As the monsoon season began pouring down in mid-June, Naqvi says there was limited domestic coverage of the flooding due to politics taking over the media. Instead, reporters from outside the country were the ones that sparked action.
“A lot of the time, the reporting [on the flood] was done for foreign media from Pakistan,” she said. “For the local media, fewer people were working on it, and it was usually about the weather.”
However, reporting on the crisis is increasing just slightly as the intensity of the floods heightens, affecting both poor and well-off citizens.
One issue arising from these floods is the looming food crisis as the floods destroy the country’s crops, such as wheat and livestock. This has placed the entire economy of Pakistan in penury due to the country’s dependence on its agricultural sector, which contributes 18.9 percent to the GDP and absorbs 42.3 percent of the labor force.
“This was supposed to be the season when the crops were harvested and now we have lost food and potential crops for other seasons,” says Jerar.
Moreover, as problems continue to rise, there is also a substantial lack of reporting on these issues surfacing due to the floods.
Because of this, environmental journalists like Jerar are resorting to social media such as TikTok, WhatsApp and Facebook to reach a broader audience so they can encourage others to speak up about these issues and influence policymakers to make better decisions.
“Digital and social media have helped [people] to understand that this is very serious,” Jerar explains.
Jerar stresses that informing the people living in the cities through social media is extremely important as they are more well-educated and can vocalize their concerns about the economy and the problems people in rural areas face. Thus, Jerar herself has turned to YouTube and articles to document the flood’s destruction.
In recent years, Jerar explains, Pakistanis have educated themselves on environmental issues such as climate and water.
“People are becoming more literate about climate and not wasting water,” she says. “They are being conscious of these things and slowly speaking up now.”
Along with social media, the United Nations has helped spread awareness about the floods and added pressure on the Pakistani government, which has resulted in more public discussion about the crisis.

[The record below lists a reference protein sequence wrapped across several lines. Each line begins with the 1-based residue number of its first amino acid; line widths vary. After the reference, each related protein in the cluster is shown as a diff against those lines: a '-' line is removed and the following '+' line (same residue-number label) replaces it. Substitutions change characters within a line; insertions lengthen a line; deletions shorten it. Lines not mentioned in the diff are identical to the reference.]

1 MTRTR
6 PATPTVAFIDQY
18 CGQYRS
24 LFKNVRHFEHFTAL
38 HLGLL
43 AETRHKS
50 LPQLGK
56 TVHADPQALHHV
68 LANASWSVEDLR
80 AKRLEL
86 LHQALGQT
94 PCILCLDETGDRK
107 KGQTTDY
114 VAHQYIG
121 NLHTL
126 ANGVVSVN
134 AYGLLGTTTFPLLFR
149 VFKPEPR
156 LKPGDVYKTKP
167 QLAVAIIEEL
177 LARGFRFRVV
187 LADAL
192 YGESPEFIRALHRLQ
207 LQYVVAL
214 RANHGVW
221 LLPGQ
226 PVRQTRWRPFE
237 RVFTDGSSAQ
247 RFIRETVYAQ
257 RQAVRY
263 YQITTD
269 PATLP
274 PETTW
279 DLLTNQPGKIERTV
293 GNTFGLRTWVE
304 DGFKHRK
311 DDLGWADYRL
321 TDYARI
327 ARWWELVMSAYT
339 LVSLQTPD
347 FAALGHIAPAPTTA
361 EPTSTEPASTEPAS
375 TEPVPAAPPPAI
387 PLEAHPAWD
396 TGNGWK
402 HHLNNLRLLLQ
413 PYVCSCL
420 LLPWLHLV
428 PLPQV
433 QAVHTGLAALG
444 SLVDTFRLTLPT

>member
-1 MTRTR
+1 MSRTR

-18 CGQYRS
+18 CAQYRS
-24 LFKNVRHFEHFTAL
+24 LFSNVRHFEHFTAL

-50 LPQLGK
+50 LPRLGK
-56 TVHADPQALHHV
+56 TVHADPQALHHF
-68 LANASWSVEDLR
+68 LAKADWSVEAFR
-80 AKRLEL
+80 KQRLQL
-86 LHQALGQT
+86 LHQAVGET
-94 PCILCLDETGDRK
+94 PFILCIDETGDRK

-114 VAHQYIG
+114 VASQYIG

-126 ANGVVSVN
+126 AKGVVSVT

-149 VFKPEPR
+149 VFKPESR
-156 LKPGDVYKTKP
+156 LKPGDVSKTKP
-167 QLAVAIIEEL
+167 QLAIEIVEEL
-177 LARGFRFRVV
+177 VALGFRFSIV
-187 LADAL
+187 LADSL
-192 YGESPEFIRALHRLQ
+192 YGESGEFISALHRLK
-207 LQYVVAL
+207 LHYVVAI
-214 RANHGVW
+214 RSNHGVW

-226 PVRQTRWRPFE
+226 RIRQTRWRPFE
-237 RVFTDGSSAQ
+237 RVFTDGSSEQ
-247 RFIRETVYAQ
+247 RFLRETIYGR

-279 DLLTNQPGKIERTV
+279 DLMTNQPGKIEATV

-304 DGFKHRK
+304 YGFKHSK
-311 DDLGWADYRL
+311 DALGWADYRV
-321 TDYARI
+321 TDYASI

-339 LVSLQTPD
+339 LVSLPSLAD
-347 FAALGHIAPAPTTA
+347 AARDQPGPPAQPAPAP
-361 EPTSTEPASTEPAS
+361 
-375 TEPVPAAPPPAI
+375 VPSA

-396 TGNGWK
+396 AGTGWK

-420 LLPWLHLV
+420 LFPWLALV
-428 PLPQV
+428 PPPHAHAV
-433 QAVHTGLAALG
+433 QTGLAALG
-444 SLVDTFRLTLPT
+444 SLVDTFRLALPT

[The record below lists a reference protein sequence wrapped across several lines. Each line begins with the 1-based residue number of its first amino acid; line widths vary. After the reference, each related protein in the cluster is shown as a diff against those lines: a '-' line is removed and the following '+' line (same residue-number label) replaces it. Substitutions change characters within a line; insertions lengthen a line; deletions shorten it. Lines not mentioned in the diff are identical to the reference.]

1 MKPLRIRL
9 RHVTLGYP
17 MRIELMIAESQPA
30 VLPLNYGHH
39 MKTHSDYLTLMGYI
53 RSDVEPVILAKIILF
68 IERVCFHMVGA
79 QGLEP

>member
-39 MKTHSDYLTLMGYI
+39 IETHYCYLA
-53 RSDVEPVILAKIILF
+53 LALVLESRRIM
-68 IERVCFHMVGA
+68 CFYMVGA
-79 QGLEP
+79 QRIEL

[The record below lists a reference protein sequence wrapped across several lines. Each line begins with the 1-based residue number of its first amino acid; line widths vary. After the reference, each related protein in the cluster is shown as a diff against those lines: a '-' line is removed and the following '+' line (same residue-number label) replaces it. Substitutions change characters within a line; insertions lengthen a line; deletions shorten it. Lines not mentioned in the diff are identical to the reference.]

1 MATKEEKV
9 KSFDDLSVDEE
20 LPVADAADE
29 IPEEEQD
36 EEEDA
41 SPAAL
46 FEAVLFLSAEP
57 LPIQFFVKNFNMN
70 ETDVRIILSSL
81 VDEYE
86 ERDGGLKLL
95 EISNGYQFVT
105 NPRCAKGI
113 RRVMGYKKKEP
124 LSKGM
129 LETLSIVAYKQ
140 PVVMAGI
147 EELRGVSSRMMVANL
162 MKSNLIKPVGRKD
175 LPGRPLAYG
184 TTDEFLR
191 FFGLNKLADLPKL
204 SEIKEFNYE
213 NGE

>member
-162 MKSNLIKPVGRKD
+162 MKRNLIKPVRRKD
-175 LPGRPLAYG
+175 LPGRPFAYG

“It’s a start,” Jerar comments about the U.N.’s help. “Unfortunately, 33 million people have already been affected [by the floods]. We don’t even know the extent of the destruction yet.”
Currently, civilian volunteers and government aids are working on the front lines of the crisis to conduct rescue operations and provide relief such as shelter and food. Unfortunately, these relief programs exacerbate the probability of a food crisis.
“We’ll have to import [food],” Jerar explains. “It will put a lot of pressure on our economy. So we need to think ahead and the media needs to speak up about that right now.”
Afia Aslam, another female journalist in Pakistan who has interacted with Jerar through media-related forums, describes her as courageous, forthright and articulate.
“She is determined to be the voice for the voiceless and is a source of inspiration and strength for other journalists, especially female journalists,” stated Aslam.
In the future, Jerar wants to keep focusing on beats such as environment and gender to give those stories a bigger platform. If the Pakistani media keeps neglecting them, Jerar hopes to launch her own social media platform that curates stories about those forgotten beats.
“The most important beats like gender and environment are ignored and underrepresented,” she says. “We need to work in these fields. It has a lot of scope for a journalist to work in.”